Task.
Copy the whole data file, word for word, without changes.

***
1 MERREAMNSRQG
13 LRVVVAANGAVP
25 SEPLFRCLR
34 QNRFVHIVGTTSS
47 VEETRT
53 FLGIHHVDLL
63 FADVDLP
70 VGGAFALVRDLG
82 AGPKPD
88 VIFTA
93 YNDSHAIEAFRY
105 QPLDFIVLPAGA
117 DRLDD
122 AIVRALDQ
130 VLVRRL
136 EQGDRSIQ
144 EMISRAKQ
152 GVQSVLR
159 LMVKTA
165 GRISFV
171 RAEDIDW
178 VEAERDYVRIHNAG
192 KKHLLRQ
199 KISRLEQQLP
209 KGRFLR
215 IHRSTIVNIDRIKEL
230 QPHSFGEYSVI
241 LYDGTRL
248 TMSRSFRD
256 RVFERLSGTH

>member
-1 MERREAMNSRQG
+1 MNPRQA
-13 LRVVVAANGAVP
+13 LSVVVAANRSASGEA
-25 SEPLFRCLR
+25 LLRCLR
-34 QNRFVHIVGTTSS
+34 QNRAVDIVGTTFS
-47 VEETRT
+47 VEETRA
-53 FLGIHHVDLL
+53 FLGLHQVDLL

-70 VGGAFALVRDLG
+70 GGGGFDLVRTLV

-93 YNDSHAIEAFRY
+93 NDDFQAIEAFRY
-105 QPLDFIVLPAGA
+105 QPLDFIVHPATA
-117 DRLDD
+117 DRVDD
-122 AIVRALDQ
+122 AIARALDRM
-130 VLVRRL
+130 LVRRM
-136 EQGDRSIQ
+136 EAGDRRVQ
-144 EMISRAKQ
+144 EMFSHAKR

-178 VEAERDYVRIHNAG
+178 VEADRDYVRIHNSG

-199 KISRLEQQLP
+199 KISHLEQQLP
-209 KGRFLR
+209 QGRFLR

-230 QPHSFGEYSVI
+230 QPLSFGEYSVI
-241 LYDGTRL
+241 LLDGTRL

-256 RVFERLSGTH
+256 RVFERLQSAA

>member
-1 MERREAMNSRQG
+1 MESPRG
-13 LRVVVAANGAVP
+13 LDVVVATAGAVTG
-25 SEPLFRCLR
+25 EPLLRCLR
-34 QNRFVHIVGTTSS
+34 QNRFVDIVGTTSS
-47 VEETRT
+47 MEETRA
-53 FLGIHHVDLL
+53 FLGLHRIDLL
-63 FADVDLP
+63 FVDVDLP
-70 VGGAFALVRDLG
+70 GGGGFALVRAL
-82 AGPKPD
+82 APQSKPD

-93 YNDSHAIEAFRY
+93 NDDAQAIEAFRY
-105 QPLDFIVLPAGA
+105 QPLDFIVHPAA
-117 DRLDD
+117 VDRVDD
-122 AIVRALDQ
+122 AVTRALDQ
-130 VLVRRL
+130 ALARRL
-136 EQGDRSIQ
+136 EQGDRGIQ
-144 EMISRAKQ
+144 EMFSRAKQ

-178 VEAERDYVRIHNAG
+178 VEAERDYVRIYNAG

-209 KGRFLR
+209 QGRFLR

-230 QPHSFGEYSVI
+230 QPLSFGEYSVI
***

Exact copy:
1 MERREAMNSRQG
13 LRVVVAANGAVP
25 SEPLFRCLR
34 QNRFVHIVGTTSS
47 VEETRT
53 FLGIHHVDLL
63 FADVDLP
70 VGGAFALVRDLG
82 AGPKPD
88 VIFTA
93 YNDSHAIEAFRY
105 QPLDFIVLPAGA
117 DRLDD
122 AIVRALDQ
130 VLVRRL
136 EQGDRSIQ
144 EMISRAKQ
152 GVQSVLR
159 LMVKTA
165 GRISFV
171 RAEDIDW
178 VEAERDYVRIHNAG
192 KKHLLRQ
199 KISRLEQQLP
209 KGRFLR
215 IHRSTIVNIDRIKEL
230 QPHSFGEYSVI
241 LYDGTRL
248 TMSRSFRD
256 RVFERLSGTH

>member
-1 MERREAMNSRQG
+1 MNPRQA
-13 LRVVVAANGAVP
+13 LSVVVAANRSASGEA
-25 SEPLFRCLR
+25 LLRCLR
-34 QNRFVHIVGTTSS
+34 QNRAVDIVGTTFS
-47 VEETRT
+47 VEETRA
-53 FLGIHHVDLL
+53 FLGLHQVDLL

-70 VGGAFALVRDLG
+70 GGGGFDLVRTLV

-93 YNDSHAIEAFRY
+93 NDDFQAIEAFRY
-105 QPLDFIVLPAGA
+105 QPLDFIVHPATA
-117 DRLDD
+117 DRVDD
-122 AIVRALDQ
+122 AIARALDRM
-130 VLVRRL
+130 LVRRM
-136 EQGDRSIQ
+136 EAGDRRVQ
-144 EMISRAKQ
+144 EMFSHAKR

-178 VEAERDYVRIHNAG
+178 VEADRDYVRIHNSG

-199 KISRLEQQLP
+199 KISHLEQQLP
-209 KGRFLR
+209 QGRFLR

-230 QPHSFGEYSVI
+230 QPLSFGEYSVI
-241 LYDGTRL
+241 LLDGTRL

-256 RVFERLSGTH
+256 RVFERLQSAA

>member
-1 MERREAMNSRQG
+1 MESPRG
-13 LRVVVAANGAVP
+13 LDVVVATAGAVTG
-25 SEPLFRCLR
+25 EPLLRCLR
-34 QNRFVHIVGTTSS
+34 QNRFVDIVGTTSS
-47 VEETRT
+47 MEETRA
-53 FLGIHHVDLL
+53 FLGLHRIDLL
-63 FADVDLP
+63 FVDVDLP
-70 VGGAFALVRDLG
+70 GGGGFALVRAL
-82 AGPKPD
+82 APQSKPD

-93 YNDSHAIEAFRY
+93 NDDAQAIEAFRY
-105 QPLDFIVLPAGA
+105 QPLDFIVHPAA
-117 DRLDD
+117 VDRVDD
-122 AIVRALDQ
+122 AVTRALDQ
-130 VLVRRL
+130 ALARRL
-136 EQGDRSIQ
+136 EQGDRGIQ
-144 EMISRAKQ
+144 EMFSRAKQ

-178 VEAERDYVRIHNAG
+178 VEAERDYVRIYNAG

-209 KGRFLR
+209 QGRFLR

-230 QPHSFGEYSVI
+230 QPLSFGEYSVI